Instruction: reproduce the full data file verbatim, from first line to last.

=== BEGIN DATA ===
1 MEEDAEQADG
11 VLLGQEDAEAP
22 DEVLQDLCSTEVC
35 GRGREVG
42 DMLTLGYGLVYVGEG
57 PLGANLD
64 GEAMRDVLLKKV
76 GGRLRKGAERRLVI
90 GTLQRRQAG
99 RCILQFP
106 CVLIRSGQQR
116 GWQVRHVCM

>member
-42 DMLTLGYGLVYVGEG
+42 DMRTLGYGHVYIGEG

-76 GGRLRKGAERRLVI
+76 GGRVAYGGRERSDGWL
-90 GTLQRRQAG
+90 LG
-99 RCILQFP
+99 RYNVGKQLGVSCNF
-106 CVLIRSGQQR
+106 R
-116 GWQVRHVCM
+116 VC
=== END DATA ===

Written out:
1 MEEDAEQADG
11 VLLGQEDAEAP
22 DEVLQDLCSTEVC
35 GRGREVG
42 DMLTLGYGLVYVGEG
57 PLGANLD
64 GEAMRDVLLKKV
76 GGRLRKGAERRLVI
90 GTLQRRQAG
99 RCILQFP
106 CVLIRSGQQR
116 GWQVRHVCM

>member
-42 DMLTLGYGLVYVGEG
+42 DMRTLGYGHVYIGEG

-76 GGRLRKGAERRLVI
+76 GGRVAYGGRERSDGWL
-90 GTLQRRQAG
+90 LG
-99 RCILQFP
+99 RYNVGKQLGVSCNF
-106 CVLIRSGQQR
+106 R
-116 GWQVRHVCM
+116 VC